We already know Deleuze and Guattari’s answer to the question “What is philosophy?”, and they knew it too, for many years before writing the book. Now, however, they place themselves in an existential drama occurring in a particular life situation (“old age”, but one must not take this too literally) and in a particular mood (uncertainty: the title is a question and the first word in the French is “Peut-être”, “Perhaps”).
For more on this non-literal or intensive use of “old age”, on the interrogative mood, the modality of uncertainty and the status of the the virtual see the post on the incipit to the book.
Deleuze and Guattari are already casting themselves as conceptual characters, before they begin to explicate their vision of philosophy in novelistic, pictural, and cinematic terms characters, landscapes, visions, struggles, circumstances) at the end of their first paragraph and in the second. We are introduced from the beginning to a style that has no time for abstractions. Philosophy is more cinematic than academic, the philosopher “speaks concretely”. Philosophical writing is a cinematography.
We know the answer to the question, but our knowledge is too technical, too abstract, too academic. The answer should allow us to revolutionise our thought, not just once but in many situations, on multiple occasions, over and over. Instead of revolutionary thinking, the quest for meaningful function, we get normal philosophy and operational sufficiency:
“It’s a question that one poses in a discreet agitation, at midnight, when one no longer has anything to ask for” (my translation).
cf. the published translation: “It is a question posed in a moment of quiet restlessness, at midnight, when there is no longer anything to ask”. I have already discussed my variant translation in my earlier post, but here I wish to push my analysis a little further.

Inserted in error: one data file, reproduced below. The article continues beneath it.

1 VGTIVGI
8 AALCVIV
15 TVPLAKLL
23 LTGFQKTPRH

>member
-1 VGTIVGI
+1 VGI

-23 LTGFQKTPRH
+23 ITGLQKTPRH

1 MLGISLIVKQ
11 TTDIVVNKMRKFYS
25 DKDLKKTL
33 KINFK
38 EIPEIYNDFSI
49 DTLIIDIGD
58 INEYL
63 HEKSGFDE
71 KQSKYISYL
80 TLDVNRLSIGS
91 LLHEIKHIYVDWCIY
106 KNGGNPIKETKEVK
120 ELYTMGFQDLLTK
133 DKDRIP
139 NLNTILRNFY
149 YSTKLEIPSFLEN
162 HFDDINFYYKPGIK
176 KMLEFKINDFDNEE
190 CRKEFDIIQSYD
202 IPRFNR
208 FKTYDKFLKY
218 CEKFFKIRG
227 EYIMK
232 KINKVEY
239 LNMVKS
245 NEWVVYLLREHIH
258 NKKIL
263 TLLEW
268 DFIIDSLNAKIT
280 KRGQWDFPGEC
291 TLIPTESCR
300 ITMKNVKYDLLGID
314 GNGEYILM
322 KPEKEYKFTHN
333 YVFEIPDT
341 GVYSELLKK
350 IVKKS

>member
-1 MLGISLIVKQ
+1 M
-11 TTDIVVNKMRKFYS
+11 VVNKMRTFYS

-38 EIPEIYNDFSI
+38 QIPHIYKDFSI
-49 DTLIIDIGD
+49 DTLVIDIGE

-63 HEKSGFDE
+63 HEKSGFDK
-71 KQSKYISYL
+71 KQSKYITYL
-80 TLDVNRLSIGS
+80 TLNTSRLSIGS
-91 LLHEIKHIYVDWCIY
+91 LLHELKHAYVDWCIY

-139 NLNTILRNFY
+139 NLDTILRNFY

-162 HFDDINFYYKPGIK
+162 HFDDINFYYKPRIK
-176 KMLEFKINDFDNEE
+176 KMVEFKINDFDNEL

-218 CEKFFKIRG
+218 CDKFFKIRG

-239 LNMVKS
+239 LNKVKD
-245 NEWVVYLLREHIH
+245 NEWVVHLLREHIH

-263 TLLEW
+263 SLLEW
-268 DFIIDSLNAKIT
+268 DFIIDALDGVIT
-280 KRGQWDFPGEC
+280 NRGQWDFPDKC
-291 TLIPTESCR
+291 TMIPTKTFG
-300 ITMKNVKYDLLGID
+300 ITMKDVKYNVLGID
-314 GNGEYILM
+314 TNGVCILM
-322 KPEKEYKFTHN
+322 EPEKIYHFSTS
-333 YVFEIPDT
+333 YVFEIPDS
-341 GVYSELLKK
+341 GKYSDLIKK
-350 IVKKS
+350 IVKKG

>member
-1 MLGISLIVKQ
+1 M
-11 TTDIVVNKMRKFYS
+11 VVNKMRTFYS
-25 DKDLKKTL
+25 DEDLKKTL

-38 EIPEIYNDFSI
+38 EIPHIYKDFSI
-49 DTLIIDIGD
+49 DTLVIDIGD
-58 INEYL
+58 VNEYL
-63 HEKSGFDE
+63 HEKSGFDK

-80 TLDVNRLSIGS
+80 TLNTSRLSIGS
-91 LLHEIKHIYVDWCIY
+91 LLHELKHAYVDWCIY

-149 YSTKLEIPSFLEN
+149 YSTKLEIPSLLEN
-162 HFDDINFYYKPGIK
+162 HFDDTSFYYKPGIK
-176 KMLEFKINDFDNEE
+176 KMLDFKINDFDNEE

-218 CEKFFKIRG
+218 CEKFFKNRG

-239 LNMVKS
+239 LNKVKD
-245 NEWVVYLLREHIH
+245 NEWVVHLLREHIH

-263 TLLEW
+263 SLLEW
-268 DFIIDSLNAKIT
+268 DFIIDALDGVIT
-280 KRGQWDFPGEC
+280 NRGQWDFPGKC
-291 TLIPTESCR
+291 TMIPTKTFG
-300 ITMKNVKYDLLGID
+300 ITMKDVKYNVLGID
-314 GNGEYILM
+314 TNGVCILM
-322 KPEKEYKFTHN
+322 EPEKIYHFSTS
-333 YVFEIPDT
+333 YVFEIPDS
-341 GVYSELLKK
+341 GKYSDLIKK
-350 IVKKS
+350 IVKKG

It is perfectly correct to translate an expression with “on” and a verb in the active voice (“une question qu’on pose”) by a passive form (“a question posed”), but here I maintain the active form because of the ambiguity of “one”, which corresponds to the double use of “on” in French, referring either to an impersonal generic subject and to the personal “we”, or both. The whole of this first paragraph is systematically ambiguous between the two acceptations.
I say “systematically ambiguous” advisedly, because the whole book is an exploration of the ambiguity of philosophy, and of its well-known definition as inventing concepts, torn between meaningful function and operational sufficiency. Laruelle himself was blind to this double language, and retained only the reading in terms of sufficiency. Laruelle was also blind to the dramaturgy (or cinematography) of the book, and one may regret that the published English translation effaces it to some extent (Laruelle, being French, has no such excuse).
The drama of the two languages (abstract and concrete) and of the philosopher’s struggle with the doxa, including in her own life and practice, is present from the very first page. An important instance of this is the duplicity of the expression “old age”. Deleuze and Guattari cite Chateaubriand’s Vie de Rancé (published when he was 76 years old, i.e. a decade older than Deleuze and Guattari). They then quote from a critical appreciation by Pierre Barbéris, containing a crucial distinction for their enterprise:
Rancé, a book on old age as impossible value, is a book written against old age in power; it is a book of universal ruins in which only the power of writing is affirmed.
What Barbéris calls “ld age as impossible value” is old age as transcendental condition of thought, as virtual event, not to be conflated “old age in power”, the sufficient power of operational repetition, that can reign at any age. It is also to be distinguished from the chronological fact of old age.
Aging in WHAT IS PHILOSOPHY? has the same function as the “schizo process” in ANTI-OEDIPUS. Both are instances of pathogenesis in Canguilhem’s sense, the power to create new norms out of the pathological disorganisation of the normal, to extract a virtual or “impoossible value” out of an all too real decline.